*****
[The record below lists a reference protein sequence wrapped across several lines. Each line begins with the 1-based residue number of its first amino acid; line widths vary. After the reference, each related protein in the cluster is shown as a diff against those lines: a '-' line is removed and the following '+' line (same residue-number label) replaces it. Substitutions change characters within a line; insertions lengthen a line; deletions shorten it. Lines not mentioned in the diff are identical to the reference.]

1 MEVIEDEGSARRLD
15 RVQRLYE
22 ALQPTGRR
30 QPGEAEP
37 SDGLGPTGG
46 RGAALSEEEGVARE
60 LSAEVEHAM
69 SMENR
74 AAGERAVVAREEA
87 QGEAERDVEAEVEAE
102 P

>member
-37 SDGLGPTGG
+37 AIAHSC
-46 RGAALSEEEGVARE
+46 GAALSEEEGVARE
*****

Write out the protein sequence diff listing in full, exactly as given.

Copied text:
[The record below lists a reference protein sequence wrapped across several lines. Each line begins with the 1-based residue number of its first amino acid; line widths vary. After the reference, each related protein in the cluster is shown as a diff against those lines: a '-' line is removed and the following '+' line (same residue-number label) replaces it. Substitutions change characters within a line; insertions lengthen a line; deletions shorten it. Lines not mentioned in the diff are identical to the reference.]

1 MEVIEDEGSARRLD
15 RVQRLYE
22 ALQPTGRR
30 QPGEAEP
37 SDGLGPTGG
46 RGAALSEEEGVARE
60 LSAEVEHAM
69 SMENR
74 AAGERAVVAREEA
87 QGEAERDVEAEVEAE
102 P

>member
-37 SDGLGPTGG
+37 AIAHSC
-46 RGAALSEEEGVARE
+46 GAALSEEEGVARE